Charles Robinson, who is Choctaw, and Siouxsan Robinson, who is Lakota and Blackfoot, care for 11 Native children—some biological, some adopted, some under guardianship. Both have parents who were forced into boarding schools, so the couple felt called by God to create an alternative for children in need. They lead a Christian ministry to Native communities called The Red Road. But they’ve also helped non-Native families adopt Native children in a way that preserves cultural ties.
Different parts of society have different ideas of what is best for a child, Charles Robinson said. Children that go to a non-Native family may get more opportunities for education. But they will lose their tribal connections.
“That’s the rub,” Robinson told CT. “There are values that are more important than being a scholar. There’s tribal values and culture.”
ICWA, Robinson said, has good and bad aspects, but “I’m weighing it more on the side of good.”
For some white Christians, adoption has seemed like a quick fix for the systemic, generational problems in Native American communities, providing children with an exit from cycles of poverty, addiction, and violence. But some evangelicals are pushing for more believers to get involved in the hard work of helping whole communities.
Mary Granberry and her husband, for example, have lived on the Yakama Indian Reservation in Washington State for 20 years while leading a church and community development program called Sacred Road Ministries. They have been around long enough that children from their kids club in the early days are now working for the ministry.
The Granberrys became enmeshed in the reservation community and let neighbors know their door was open to people in need. Their home became a refuge. Mothers fleeing domestic violence would come stay for a few days or drop their children off. Those emergency stays sometimes extended months or years.
“They get reminded that they’re loved and the Lord loves them, and they go back in where they’re from and they can make it a little longer,” Granberry told CT.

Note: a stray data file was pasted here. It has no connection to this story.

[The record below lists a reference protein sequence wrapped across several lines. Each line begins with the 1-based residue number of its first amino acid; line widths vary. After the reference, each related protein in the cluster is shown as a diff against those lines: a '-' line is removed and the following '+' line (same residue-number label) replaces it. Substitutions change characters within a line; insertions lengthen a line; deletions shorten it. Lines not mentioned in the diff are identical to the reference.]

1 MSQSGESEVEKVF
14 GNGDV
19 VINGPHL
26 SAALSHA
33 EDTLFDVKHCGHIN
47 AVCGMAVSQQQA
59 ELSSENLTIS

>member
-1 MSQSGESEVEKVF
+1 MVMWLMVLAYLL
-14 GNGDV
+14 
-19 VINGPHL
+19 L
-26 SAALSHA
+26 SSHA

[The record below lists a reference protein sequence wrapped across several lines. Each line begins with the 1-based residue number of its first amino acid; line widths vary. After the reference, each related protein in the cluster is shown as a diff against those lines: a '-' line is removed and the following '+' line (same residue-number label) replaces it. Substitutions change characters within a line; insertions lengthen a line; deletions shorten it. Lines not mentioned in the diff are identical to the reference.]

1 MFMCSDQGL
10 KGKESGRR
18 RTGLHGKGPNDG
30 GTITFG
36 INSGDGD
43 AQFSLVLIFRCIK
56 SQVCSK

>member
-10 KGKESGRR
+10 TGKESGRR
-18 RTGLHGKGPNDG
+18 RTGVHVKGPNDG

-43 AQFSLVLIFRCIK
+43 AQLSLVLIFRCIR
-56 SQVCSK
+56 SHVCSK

Eventually the Yakama Nation officially approved the Granberrys to house the tribe’s foster children. The couple currently has one Yakama foster daughter, and they still get emergency placements and help children who would otherwise be lost between jurisdictions. When local and tribal law enforcement disagree about responsibility, the Granberrys’ door is open.
The open-door approach also had problems, according to Morgan Johnson, the Granberrys’ biological daughter who grew up on the reservation and is now a social worker. Some of the informality was unsafe, she said. The couple got stricter with more experience.
But people dropping kids off at the Granberrys’ home always knew the couple would keep the children connected to family and the tribe, Johnson said. That made them a better option than the alternatives. However long children ended up at the Granberrys’, Yakama families could count on the children making it to tribal gatherings where they would learn about ceremonial rules and preparing traditional foods.
“[Parents] seek kinship care, community care, and then go outside,” Johnson said, which is similar to a lot of other placement systems. The ICWA reflects those priorities and doesn’t prevent white Christians from coming alongside Native communities.
A Yakama family working with the ministry recently brought a bag of wild celery they harvested to share with the Granberrys and some staff from Sacred Road Ministries. It’s a “first food,” with a long Yakama tradition. They cleaned, prepared, and ate it together.
“To share that food is to treat someone as if they are your blood relatives. That food was shared by your peoples, put there by God,” Granberry said. “I want the kids in my house to crave that taste and see the love in that community. It overrides the dysfunction and abandonment they have experienced.”
Emily Belz is a CT news writer.